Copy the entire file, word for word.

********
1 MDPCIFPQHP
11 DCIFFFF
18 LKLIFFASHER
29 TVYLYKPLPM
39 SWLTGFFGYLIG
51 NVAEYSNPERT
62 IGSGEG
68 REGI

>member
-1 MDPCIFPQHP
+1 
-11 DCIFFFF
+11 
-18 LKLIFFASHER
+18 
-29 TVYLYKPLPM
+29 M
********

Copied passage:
1 MDPCIFPQHP
11 DCIFFFF
18 LKLIFFASHER
29 TVYLYKPLPM
39 SWLTGFFGYLIG
51 NVAEYSNPERT
62 IGSGEG
68 REGI

>member
-1 MDPCIFPQHP
+1 
-11 DCIFFFF
+11 
-18 LKLIFFASHER
+18 
-29 TVYLYKPLPM
+29 M